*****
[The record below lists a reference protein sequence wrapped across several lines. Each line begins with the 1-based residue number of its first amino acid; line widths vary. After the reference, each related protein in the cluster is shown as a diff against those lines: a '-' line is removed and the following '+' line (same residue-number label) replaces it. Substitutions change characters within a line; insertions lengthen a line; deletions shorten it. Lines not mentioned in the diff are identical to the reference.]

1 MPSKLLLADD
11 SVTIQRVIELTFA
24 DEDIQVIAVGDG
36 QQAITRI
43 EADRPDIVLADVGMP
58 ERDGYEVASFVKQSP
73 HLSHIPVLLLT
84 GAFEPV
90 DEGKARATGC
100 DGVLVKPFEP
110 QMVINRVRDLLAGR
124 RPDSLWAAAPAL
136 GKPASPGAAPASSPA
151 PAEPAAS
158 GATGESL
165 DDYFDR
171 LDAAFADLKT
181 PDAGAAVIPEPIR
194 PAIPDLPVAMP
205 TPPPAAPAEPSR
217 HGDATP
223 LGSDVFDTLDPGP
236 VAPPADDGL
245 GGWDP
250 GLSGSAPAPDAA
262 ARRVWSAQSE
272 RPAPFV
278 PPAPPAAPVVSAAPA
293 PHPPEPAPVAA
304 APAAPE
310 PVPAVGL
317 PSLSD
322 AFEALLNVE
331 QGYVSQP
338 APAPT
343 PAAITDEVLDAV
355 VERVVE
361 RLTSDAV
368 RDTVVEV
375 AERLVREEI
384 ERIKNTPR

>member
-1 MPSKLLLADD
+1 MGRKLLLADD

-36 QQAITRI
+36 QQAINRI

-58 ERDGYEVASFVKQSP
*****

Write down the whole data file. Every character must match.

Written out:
[The record below lists a reference protein sequence wrapped across several lines. Each line begins with the 1-based residue number of its first amino acid; line widths vary. After the reference, each related protein in the cluster is shown as a diff against those lines: a '-' line is removed and the following '+' line (same residue-number label) replaces it. Substitutions change characters within a line; insertions lengthen a line; deletions shorten it. Lines not mentioned in the diff are identical to the reference.]

1 MPSKLLLADD
11 SVTIQRVIELTFA
24 DEDIQVIAVGDG
36 QQAITRI
43 EADRPDIVLADVGMP
58 ERDGYEVASFVKQSP
73 HLSHIPVLLLT
84 GAFEPV
90 DEGKARATGC
100 DGVLVKPFEP
110 QMVINRVRDLLAGR
124 RPDSLWAAAPAL
136 GKPASPGAAPASSPA
151 PAEPAAS
158 GATGESL
165 DDYFDR
171 LDAAFADLKT
181 PDAGAAVIPEPIR
194 PAIPDLPVAMP
205 TPPPAAPAEPSR
217 HGDATP
223 LGSDVFDTLDPGP
236 VAPPADDGL
245 GGWDP
250 GLSGSAPAPDAA
262 ARRVWSAQSE
272 RPAPFV
278 PPAPPAAPVVSAAPA
293 PHPPEPAPVAA
304 APAAPE
310 PVPAVGL
317 PSLSD
322 AFEALLNVE
331 QGYVSQP
338 APAPT
343 PAAITDEVLDAV
355 VERVVE
361 RLTSDAV
368 RDTVVEV
375 AERLVREEI
384 ERIKNTPR

>member
-1 MPSKLLLADD
+1 MGRKLLLADD

-36 QQAITRI
+36 QQAINRI

-58 ERDGYEVASFVKQSP